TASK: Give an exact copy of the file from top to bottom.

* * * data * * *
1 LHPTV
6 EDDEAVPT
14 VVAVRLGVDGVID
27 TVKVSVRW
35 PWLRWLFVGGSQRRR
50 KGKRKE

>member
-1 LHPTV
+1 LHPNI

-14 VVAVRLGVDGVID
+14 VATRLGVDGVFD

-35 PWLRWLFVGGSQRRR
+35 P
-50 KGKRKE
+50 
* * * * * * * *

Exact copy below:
1 LHPTV
6 EDDEAVPT
14 VVAVRLGVDGVID
27 TVKVSVRW
35 PWLRWLFVGGSQRRR
50 KGKRKE

>member
-1 LHPTV
+1 LHPNI

-14 VVAVRLGVDGVID
+14 VATRLGVDGVFD

-35 PWLRWLFVGGSQRRR
+35 P
-50 KGKRKE
+50 